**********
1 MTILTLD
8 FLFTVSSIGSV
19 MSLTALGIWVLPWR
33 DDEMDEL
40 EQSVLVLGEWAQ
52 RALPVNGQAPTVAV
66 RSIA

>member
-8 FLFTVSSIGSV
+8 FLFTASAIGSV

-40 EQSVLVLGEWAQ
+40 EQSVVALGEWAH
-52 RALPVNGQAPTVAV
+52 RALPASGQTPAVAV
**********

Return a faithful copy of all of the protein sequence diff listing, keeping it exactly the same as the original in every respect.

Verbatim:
1 MTILTLD
8 FLFTVSSIGSV
19 MSLTALGIWVLPWR
33 DDEMDEL
40 EQSVLVLGEWAQ
52 RALPVNGQAPTVAV
66 RSIA

>member
-8 FLFTVSSIGSV
+8 FLFTASAIGSV

-40 EQSVLVLGEWAQ
+40 EQSVVALGEWAH
-52 RALPVNGQAPTVAV
+52 RALPASGQTPAVAV